May 21, 2022
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Life & Culture

Review: “Euphoria” writing takes a big hit

After a two-and-a-half-year gap since its first season ended and only two special episodes in January 2021, new episodes of “Euphoria” returned to screens Jan. 9, 2022 and aired every Sunday until Feb. 27. Garnering more than double the amount of viewers than its first season premiere had, the second season premiere broke HBO Max’s streaming record with 2.4 million viewers and became an extremely popular topic of discussion on social media

The gritty, dark teen drama makes its intentions clear from the bat — it wants to be shocking. From drug overdoses, to fist fights, to shoot-outs, to soft-core porn, “Euphoria” did everything but beg for a callout from the Drug Abuse Resistance Education program (D.A.R.E.). Though D.A.R.E.’s claims may have had more validity in the first season, season two brings an onslaught of consequences for the main characters’ consistent risk-taking behaviors, exposing viewers to the disturbing truths of addiction. 

Of course, taking viewers to rock bottom alongside the characters is made possible by standout performances from just about every actor. Episode after episode, Zendaya delivered tear-jerking performances as Rue Bennett while Sydney Sweeney became a woman-gone-mad as Cassie Howard –– which might score her a best supporting actress Emmy nomination. Other supporting actors like Maude Apatow (Lexi Howard) and Angus Cloud (Fezco) proved that they deserved their increased screen time and darker, more fleshed-out plot lines. On top of that, characters’ family members like Cal Jacobs (Eric Dane), Fez’s grandmother (Brynda Mattox) and Fez’s brother Ashtray (Javon “Wanna” Walton), were given full background stories like the main characters were in season one. 

Just like season one, season two’s visual aesthetics and perfectly-coordinated soundtrack are enough to draw viewers in. From swooping crane shots to quick handheld chase scenes, the camera moves as swiftly as youth itself. The colors and lighting are intoxicating, the songs are enchanting and just about every scene, no matter how mundane, is cinematically unflawed and beautifully moving.

However, in the midst of developing its plot and its favored characters, Sam Levinson, “Euphoria” creator, main director and sole writer, seemed to have gotten lost in the mansion that he built himself. As the season progressed, every episode got more chaotic while each plot line stretched a little bit further in opposite directions. Though the pure shock value of most of the episodes was more than entertaining, the first half of the season focused mainly on the secret relationship between Cassie and Nate Jacobs (Jacob Elordi). As a result of this, the despised couple got a large cut of the screen-time while others got pushed to the side. Kat Hernandez (Barbie Ferreira) was reduced to an overdone trope after a rumored fight with Levinson resulted in her screen-time and lines getting cut. Kat’s biggest scene focused on the issues she had with her selfworth and social media’s effects on body image. While this is an important topic to portray in teen media, to boil down the show’s only plus-sized character into “the girl who hates the way she looks” archetype is an incredibly reductive decision. Similarly, Jules Vaughn’s (Hunter Schafer) character arc fell flat compared to season one. In both season one and her between seasons special episode, much of Jules’ storyline followed her struggles as a transwoman navigating her way through femininity during adolescence. Though season two features a shorter-haired and much less feminine-presenting Jules, her previously significant plot line was hardly addressed in season two.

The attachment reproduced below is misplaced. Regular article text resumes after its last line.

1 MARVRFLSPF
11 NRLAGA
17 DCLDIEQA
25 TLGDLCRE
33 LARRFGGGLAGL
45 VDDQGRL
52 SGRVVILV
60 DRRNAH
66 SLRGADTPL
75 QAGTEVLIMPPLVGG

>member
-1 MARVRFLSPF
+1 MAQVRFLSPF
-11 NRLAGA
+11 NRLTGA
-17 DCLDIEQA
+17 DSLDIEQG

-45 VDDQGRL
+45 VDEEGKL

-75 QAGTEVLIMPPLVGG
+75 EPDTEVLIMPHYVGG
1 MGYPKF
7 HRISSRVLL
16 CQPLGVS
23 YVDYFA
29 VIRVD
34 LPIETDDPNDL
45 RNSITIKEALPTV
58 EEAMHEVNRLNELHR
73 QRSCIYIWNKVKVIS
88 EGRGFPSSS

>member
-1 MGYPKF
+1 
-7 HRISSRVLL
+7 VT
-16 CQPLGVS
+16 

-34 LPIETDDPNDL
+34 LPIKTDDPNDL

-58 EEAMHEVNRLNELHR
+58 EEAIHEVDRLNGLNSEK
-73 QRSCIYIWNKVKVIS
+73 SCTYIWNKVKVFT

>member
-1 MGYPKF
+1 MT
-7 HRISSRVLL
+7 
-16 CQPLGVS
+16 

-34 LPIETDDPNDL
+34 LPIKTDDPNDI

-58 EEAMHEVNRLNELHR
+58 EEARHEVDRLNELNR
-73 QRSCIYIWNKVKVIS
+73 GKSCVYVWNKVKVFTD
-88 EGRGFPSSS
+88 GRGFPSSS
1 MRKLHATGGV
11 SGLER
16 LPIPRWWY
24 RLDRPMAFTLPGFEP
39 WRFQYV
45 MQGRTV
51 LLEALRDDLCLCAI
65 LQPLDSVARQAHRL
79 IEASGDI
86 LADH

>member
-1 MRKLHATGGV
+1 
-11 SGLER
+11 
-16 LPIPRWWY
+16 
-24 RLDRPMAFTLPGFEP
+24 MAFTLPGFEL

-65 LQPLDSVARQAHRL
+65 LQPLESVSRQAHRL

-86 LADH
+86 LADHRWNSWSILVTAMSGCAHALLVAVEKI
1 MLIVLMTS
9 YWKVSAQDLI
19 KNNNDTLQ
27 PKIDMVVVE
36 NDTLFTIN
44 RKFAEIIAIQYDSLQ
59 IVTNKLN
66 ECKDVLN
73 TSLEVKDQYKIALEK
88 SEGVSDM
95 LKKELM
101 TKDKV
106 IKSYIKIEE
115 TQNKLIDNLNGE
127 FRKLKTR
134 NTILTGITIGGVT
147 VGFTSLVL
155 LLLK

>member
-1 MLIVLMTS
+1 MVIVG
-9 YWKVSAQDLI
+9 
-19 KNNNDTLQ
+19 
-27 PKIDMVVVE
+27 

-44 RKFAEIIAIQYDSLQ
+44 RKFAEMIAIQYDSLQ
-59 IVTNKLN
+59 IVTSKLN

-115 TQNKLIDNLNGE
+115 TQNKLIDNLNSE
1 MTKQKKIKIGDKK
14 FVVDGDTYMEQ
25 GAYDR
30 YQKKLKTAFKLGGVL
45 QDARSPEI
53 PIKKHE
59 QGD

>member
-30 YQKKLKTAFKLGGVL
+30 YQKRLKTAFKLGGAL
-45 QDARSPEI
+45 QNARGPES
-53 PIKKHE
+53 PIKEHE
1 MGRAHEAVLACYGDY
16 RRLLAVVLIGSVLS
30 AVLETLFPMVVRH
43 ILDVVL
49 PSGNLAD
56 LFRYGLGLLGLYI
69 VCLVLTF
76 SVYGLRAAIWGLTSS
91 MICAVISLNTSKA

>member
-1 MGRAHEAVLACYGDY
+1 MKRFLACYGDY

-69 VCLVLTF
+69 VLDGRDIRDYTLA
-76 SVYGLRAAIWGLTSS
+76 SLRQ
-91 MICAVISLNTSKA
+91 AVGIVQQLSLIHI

Levinson has a lot of plates to spin at once, and though he’s only dropped a few, the effects were felt this season. Luckily, he has an eye for talent and a flair for the dramatic. Thanks to exceptional performances and stunning cinematography, “Euphoria” season two took a heavy hit, but was nowhere near a disappointment.